Poll: If voters had known they’d lose insurance, Romney would have won

Alexis Levinson Political Reporter
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If voters had been aware last year that they might lose their health-care plans when Obamacare went into effect, Republican President Mitt Romney would be sitting in the White House today, according to a poll released Friday.

A Wilson Perkins Allen Opinion Research survey conducted from Nov. 18-20 asked voters who supported President Barack Obama in 2012: “As you may know, millions of Americans have lost their insurance plans despite President Obama’s promise that, quote, ‘if you like your plan, you can keep it.’ If you knew in 2012 that this promise was not true, would you still have voted for Barack Obama?”

In response, 23 percent said they would not have voted to re-elect Obama, while 72 percent said they would still have voted for him. The largest number of defections were among female voters ages 18-54, 31 percent of whom said they would not have supported the president.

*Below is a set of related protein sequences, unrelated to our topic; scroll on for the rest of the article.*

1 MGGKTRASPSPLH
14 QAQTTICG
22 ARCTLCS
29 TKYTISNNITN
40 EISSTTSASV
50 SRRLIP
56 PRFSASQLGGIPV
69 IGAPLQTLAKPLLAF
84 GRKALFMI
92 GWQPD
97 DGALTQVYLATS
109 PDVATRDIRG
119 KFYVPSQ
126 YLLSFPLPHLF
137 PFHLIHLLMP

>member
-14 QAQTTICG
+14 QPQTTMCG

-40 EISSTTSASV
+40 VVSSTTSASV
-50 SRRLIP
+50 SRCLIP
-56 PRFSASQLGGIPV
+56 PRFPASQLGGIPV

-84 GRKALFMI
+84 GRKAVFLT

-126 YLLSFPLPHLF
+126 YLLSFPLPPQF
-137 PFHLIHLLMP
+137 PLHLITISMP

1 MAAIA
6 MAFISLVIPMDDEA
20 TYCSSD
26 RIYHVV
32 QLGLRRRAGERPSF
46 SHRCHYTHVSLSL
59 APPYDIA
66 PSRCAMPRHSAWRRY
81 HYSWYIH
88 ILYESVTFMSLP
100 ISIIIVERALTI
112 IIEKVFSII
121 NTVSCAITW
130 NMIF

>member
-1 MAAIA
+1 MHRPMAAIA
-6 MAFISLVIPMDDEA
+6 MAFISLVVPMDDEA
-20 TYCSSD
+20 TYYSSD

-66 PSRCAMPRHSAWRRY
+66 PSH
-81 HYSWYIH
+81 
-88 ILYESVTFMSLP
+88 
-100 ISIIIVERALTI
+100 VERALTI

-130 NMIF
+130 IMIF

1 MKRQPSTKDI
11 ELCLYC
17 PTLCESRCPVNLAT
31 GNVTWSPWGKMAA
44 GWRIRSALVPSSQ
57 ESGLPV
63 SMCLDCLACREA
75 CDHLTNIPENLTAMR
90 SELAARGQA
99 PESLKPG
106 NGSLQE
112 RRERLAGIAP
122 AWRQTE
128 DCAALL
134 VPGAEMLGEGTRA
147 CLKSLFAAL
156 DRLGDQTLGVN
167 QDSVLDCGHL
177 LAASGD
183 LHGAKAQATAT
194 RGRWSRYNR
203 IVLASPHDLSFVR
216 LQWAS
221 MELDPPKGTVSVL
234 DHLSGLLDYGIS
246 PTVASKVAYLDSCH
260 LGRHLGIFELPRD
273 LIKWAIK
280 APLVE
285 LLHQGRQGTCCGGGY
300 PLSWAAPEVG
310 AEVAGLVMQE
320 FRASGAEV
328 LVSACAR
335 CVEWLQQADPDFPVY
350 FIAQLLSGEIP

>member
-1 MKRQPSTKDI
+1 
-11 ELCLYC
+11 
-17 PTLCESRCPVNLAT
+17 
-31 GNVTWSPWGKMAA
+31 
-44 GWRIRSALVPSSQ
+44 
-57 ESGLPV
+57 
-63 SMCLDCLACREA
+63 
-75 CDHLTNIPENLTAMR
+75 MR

An ABC/Washington Post poll released earlier this week found that if they had a do-over, Romney would win 49 percent to 45 percent. The difference is within the margin of error of 3.5 percentage points, but Obama polls a lower percentage of the vote today than he did in November 2012.

A generic ballot question on the poll found likely voters favoring Republicans for 2014: 39 percent of independents said they would vote for the unspecified Republican candidate over the unspecified Democratic candidate, compared to 30 percent who said they would vote for the Democrat.

Eight percent of Democrats said they would vote Republican, compared to just four percent of Republicans who said they would vote Democrat.

The poll surveyed 801 likely voters with live phone interviews and has a margin of error of plus or minus 3.5 percentage points.

The sample of 2012 Obama voters was 384 and had a margin of error of plus or minus 4.9 percentage points.

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